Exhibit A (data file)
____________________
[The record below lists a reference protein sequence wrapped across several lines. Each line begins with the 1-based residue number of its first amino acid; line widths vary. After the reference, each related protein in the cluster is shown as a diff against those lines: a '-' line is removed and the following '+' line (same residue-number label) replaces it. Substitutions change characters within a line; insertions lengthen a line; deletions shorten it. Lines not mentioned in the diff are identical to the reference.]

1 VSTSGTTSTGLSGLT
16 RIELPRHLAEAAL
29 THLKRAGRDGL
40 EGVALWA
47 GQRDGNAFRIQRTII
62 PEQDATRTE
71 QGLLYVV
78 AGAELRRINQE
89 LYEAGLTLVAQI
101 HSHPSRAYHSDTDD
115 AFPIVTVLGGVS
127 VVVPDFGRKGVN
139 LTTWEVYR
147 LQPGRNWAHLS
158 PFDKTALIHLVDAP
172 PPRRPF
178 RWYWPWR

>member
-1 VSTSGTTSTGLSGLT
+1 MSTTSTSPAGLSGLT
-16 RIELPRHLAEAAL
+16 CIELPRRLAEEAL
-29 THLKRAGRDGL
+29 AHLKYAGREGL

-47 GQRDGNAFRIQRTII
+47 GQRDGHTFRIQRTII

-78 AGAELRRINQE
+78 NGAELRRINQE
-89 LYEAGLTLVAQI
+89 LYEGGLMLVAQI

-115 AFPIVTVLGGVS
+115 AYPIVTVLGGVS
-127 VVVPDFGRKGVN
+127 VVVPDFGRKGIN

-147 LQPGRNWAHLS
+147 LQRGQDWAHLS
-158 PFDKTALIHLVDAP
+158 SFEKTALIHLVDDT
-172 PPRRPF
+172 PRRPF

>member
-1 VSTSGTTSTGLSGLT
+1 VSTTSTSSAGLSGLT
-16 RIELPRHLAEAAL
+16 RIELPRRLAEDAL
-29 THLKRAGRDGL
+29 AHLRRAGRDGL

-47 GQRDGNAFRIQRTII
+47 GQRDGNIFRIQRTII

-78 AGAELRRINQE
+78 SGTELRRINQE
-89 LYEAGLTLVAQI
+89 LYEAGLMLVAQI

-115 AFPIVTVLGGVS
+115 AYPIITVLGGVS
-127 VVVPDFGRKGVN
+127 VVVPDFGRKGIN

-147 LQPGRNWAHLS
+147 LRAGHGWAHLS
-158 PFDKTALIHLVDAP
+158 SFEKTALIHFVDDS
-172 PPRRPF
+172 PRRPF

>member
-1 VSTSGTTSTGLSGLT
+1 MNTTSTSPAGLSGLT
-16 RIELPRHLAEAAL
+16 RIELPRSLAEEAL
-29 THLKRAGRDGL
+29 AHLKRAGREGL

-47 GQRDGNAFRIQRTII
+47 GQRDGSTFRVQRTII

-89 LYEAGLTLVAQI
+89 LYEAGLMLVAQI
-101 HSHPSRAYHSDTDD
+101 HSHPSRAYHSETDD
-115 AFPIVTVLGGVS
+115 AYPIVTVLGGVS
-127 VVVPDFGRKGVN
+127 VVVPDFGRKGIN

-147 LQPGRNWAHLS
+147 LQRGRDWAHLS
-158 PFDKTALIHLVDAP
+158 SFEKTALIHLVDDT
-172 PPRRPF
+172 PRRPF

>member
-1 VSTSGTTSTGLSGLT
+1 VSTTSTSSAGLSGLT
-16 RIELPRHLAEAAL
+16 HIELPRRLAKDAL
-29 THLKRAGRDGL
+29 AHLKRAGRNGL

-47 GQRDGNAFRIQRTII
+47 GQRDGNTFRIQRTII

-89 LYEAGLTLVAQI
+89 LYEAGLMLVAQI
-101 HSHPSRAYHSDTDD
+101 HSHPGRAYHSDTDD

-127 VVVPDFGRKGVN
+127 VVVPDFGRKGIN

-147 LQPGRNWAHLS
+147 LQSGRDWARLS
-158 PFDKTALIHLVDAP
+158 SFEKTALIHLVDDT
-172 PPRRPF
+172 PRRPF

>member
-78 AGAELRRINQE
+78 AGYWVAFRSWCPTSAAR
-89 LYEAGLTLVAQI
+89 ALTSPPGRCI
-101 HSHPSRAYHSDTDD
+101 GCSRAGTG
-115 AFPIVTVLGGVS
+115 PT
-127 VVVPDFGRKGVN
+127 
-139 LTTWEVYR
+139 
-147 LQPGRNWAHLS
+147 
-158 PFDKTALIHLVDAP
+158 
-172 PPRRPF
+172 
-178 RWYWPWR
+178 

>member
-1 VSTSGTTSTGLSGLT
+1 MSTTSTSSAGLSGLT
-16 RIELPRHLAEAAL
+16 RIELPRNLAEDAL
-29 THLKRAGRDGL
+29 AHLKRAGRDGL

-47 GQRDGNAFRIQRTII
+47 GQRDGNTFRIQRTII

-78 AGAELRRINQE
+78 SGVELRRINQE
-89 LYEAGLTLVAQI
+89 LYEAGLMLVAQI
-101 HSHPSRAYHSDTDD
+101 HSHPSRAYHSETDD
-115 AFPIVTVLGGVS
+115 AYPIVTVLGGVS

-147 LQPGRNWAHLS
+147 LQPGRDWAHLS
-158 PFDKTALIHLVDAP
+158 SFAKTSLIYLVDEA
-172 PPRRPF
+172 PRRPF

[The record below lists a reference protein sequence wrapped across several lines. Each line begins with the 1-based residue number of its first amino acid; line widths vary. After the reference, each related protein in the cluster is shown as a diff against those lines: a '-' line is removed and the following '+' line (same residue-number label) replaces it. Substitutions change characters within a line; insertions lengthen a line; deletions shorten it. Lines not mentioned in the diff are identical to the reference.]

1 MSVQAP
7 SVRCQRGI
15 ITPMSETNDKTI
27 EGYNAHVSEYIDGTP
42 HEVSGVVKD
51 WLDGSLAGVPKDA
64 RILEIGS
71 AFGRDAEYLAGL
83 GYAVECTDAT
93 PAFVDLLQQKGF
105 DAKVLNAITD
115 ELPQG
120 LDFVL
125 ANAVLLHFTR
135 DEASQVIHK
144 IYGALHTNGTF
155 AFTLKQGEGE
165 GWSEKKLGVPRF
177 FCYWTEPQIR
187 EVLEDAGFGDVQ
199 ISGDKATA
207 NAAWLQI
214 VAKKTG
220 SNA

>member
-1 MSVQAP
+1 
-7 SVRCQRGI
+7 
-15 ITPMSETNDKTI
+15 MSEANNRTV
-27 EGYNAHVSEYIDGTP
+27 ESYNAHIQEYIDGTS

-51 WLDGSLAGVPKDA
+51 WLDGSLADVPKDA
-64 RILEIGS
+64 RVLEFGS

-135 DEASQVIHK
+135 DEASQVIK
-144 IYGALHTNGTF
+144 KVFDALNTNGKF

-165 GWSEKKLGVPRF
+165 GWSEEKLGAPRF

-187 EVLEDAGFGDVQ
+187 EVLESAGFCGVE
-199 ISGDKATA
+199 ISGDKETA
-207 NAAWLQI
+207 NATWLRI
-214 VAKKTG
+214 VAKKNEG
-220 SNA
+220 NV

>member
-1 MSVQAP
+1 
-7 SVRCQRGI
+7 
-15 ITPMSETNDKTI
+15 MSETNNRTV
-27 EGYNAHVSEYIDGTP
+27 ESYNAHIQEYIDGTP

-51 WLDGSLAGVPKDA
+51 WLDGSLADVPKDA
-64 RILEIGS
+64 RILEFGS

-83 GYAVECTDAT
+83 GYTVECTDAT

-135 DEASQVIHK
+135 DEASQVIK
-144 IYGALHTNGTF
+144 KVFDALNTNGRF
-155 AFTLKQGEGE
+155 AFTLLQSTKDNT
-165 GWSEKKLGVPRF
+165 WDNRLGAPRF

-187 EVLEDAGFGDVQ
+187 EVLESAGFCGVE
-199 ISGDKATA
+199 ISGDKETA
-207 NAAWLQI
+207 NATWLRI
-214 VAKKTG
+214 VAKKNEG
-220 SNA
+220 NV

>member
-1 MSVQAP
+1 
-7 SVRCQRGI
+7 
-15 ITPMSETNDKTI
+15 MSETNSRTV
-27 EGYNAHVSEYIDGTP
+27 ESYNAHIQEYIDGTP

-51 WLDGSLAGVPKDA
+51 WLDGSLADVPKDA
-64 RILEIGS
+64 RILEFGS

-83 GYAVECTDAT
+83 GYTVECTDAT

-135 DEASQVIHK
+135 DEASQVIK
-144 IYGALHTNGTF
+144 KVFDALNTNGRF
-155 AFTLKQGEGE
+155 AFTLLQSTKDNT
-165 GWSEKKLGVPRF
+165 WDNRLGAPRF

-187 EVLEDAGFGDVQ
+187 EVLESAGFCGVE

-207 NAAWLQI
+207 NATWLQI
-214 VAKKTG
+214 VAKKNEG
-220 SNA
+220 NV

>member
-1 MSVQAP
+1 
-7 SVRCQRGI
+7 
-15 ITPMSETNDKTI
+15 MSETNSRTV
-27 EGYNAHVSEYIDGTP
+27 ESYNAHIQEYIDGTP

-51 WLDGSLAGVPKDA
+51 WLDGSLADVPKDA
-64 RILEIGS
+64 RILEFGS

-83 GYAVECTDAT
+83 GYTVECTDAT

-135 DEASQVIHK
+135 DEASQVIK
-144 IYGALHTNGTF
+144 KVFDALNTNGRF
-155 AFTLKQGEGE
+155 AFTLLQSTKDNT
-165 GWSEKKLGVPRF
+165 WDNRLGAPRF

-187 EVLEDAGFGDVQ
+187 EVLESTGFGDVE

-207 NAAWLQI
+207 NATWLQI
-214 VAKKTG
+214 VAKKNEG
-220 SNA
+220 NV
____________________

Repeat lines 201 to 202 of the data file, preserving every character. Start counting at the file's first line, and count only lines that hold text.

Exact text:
-207 NAAWLQI
+207 NATWLRI